As US hints at plans to reduce troops, Iraqi MPs divided on what comes next

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Article Summary
US troops in Iraq are unlikely to leave the country en masse due to US long-term plans to stay, and the sharp disagreement between Iraqi politicians regarding the presence of foreign forces in the country continues apace.

The chairman of the US Joint Chiefs of Staff, Gen. Joseph Dunford, testifying before Congress on March 14, indicated that the United States is considering reducing the number of US troops in Iraq,  a move that would be in coordination with the Iraqi government, depending on the level of threat posed by a resurgence from the remnants of Islamic State (IS).

Military commanders of the Iraqi army have been clear in their view regarding the support received from the coalition forces.

In a phone call March 18 between US Vice President Mike Pence and Iraqi Prime Minister Adel Abdul Mahdi, who also serves as commander in chief of his country's armed forces, the Iraqi leader requested that Washington continue supporting Iraq in combating IS.

Abdul Mahdi also met with a US congressional delegation, during which he repeated his request that the United States continue to help Iraq in removing IS from the country.

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Iraqi officials are aware that their capabilities by themselves are not sufficient with a renewed threat from IS. Iraq needs further bolstering of its troop capabilities, as well as the intelligence and air cover provided by the United States. The commanders at the Ministry of Defense as well as the elite anti-terrorism force have been making rounds to meet with the political leadership as well as the three presidencies, and have made it crystal clear what the current status of troops is and the level of threat posed by IS and its fighters.

US Secretary of State Mike Pompeo recently estimated that there are around 5,000 American troops in Iraq.

Iraqi Security analyst Hisham al-Hashimi told Al-Monitor that he estimates the number of IS fighters in Iraq to be around 10,000, among them 2,000 as active fighters and the rest as members of sleeper cells providing logistical support. The current locations of IS fighters are in the deserts of Jazeera and Anbar, the strip of mountains between Kirkuk and Diyala. Among those is a new generation of fighters known as Ashbal Al-Khilafa or the Caliphate Cubs, who are typically 11- to 16-year-old fighters who have been engaged in recent fighting and have received combat training, including how to make improvised explosive devices. Estimates place their number at 500 to 1,500 fighters. Many expect the total number of IS fighters to increase, with some estimates placing the figure as high as 20,000 after the collapse of IS in Syria.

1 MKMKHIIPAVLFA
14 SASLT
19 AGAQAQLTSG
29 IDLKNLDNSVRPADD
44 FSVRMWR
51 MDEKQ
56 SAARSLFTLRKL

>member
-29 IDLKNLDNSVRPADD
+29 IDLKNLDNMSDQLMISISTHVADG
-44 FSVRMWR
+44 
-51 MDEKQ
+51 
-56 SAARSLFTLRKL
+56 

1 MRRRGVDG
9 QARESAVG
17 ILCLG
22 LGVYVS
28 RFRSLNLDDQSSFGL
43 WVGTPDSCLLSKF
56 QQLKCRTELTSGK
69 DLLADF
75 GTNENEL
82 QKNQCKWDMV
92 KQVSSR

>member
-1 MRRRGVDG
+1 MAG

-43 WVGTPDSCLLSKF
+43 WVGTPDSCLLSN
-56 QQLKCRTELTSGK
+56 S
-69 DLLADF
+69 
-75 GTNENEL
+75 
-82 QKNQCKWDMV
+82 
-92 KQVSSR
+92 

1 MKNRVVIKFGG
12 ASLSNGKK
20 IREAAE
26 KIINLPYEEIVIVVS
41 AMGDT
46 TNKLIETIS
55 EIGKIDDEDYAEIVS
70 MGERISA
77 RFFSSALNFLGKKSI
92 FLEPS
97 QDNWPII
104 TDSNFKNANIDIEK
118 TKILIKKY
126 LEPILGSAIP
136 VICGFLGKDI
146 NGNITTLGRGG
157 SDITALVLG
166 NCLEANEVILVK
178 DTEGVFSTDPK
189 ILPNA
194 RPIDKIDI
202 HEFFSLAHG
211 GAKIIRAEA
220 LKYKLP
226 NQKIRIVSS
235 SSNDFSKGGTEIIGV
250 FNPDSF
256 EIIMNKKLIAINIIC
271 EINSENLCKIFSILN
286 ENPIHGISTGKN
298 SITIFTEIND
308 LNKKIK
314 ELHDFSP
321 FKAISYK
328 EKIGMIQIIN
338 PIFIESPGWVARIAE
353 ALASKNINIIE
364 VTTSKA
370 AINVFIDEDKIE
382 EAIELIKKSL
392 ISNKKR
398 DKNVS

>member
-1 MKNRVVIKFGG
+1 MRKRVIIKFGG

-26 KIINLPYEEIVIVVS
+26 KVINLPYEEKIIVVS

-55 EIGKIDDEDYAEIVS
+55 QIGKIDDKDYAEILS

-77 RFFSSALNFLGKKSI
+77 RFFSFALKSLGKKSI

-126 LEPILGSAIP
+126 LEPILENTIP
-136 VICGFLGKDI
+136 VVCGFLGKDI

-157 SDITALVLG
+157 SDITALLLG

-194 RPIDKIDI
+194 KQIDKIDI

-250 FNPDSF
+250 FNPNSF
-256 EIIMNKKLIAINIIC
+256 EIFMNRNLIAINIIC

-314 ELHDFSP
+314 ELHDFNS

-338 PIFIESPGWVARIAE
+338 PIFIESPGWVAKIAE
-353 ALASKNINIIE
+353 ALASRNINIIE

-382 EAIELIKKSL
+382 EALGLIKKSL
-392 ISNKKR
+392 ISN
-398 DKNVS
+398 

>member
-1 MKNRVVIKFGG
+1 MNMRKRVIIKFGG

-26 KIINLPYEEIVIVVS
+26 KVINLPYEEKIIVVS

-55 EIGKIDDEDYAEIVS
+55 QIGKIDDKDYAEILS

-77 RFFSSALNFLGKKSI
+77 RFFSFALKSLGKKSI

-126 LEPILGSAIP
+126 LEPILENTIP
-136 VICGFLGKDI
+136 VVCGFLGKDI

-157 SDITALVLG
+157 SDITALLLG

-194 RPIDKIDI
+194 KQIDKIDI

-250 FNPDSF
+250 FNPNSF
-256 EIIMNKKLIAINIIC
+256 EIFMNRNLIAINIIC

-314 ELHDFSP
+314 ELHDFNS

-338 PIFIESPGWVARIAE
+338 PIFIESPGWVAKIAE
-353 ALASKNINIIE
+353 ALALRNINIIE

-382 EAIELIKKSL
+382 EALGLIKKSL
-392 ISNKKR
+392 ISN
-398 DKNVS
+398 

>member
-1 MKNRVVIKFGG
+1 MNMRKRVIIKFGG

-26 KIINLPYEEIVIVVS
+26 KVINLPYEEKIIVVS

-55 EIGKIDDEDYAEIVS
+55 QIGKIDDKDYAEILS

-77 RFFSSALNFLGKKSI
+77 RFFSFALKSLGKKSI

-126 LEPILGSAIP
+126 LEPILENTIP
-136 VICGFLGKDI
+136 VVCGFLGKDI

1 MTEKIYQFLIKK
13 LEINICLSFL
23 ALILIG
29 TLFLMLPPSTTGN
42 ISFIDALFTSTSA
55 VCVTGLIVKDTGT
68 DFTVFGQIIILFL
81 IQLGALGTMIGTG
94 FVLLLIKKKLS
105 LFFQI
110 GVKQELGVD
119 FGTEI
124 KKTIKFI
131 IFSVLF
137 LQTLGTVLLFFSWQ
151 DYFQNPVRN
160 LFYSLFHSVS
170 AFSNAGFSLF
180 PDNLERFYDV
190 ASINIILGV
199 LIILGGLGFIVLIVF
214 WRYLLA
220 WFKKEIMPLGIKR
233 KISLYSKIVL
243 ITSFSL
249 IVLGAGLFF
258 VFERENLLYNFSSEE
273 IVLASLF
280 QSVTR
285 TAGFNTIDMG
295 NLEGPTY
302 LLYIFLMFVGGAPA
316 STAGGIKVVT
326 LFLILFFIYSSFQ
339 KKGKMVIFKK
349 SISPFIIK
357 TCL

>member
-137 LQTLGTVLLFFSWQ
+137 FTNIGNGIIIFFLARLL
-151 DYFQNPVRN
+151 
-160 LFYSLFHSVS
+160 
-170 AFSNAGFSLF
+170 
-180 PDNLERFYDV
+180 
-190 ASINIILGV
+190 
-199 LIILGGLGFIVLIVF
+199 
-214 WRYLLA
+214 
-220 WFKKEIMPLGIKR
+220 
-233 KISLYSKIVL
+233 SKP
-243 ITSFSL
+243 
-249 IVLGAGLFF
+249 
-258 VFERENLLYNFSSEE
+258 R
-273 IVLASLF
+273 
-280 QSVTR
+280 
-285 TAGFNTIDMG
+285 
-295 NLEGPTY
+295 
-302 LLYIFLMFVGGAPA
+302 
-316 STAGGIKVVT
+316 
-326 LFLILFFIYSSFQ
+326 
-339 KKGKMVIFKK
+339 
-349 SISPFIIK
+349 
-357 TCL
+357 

Meanwhile, the noise coming from the Iraqi Council of Representatives this week was muted in regard to a bill expected to be introduced soon that would force US troops out. This silence came partly because the parliament was in recess, in addition to representatives being busy with the visit of Iranian President Hassan Rouhani. The agenda of the past four sessions did not include any item related to the troops matter.

Both the Sairoon and Fatah parliamentary blocs have been working on draft legislation to regulate and perhaps prevent the presence of foreign troops on Iraqi soil. However, the legislators of the two blocs are not sure about the right approach to take with regard to the presence of foreign troops and it seems the blocs are divided into three groups with different approaches. The first group wants all foreign troops out in accordance to a timetable set by the government. The second group wants to give US troops a period of two years to get their troops out. The third group wants to have the number of US and other foreign troops reduced, and as part of that a reduction in foreign troops' role involving combat. This would limit foreign troops to providing logistical support, training and intelligence, all of which would be regulated and managed by the commander in chief of the armed forces, the prime minister.

The third approach is very much in par with what Dunford told Congress regarding the reduction of US troops. It could be something the government of Iraq can work out with the Iraqi political leadership. This new approach fits the bill for both Iraq and the United States. On the one hand, Iraq continues to receive the support needed from the international coalition, while also calming down the fears of those who are suspecting that long-term foreign military bases are being established inside the country or that Iraqi soil would be used for an attack on neighboring countries.

Despite the fact that the political groups have varying motives about the subject of foreign troops, and have such wide-ranging approaches, there is an unspoken agreement among them that the government is the only legitimate body that can and should make the decision about the presence of foreign troops. Some of them also believe that parliament shouldn't push through legislation that can pose a threat to the country. For that reason, it is expected that the issue of the troop withdrawal or departure timetable would fall to the government, but that the parliamentary blocs would be fully briefed as to the government's intention on this matter.

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Farhad Alaaldin is the chairman of the Iraq Advisory Council (IAC), and served as a political advisor to former Iraqi President Fuad Masum from 2014 to 2018. Prior to this period, he was the chief of staff for the prime minister of the Kurdish Regional Government (KRG) from 2009 until 2011, then senior advisor to the KRG prime minister from 2011 till 2012. Farhad is also executive director of RCD-English and a member of the RCD board of directors.

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